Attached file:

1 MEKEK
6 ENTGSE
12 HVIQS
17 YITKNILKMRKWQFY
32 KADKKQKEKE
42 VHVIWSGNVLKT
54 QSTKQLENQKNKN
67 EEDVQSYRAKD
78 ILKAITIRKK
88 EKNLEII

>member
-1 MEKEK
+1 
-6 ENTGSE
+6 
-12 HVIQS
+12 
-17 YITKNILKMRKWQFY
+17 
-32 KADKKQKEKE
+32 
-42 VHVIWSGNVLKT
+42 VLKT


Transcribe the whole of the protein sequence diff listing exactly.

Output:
1 MEKEK
6 ENTGSE
12 HVIQS
17 YITKNILKMRKWQFY
32 KADKKQKEKE
42 VHVIWSGNVLKT
54 QSTKQLENQKNKN
67 EEDVQSYRAKD
78 ILKAITIRKK
88 EKNLEII

>member
-1 MEKEK
+1 
-6 ENTGSE
+6 
-12 HVIQS
+12 
-17 YITKNILKMRKWQFY
+17 
-32 KADKKQKEKE
+32 
-42 VHVIWSGNVLKT
+42 VLKT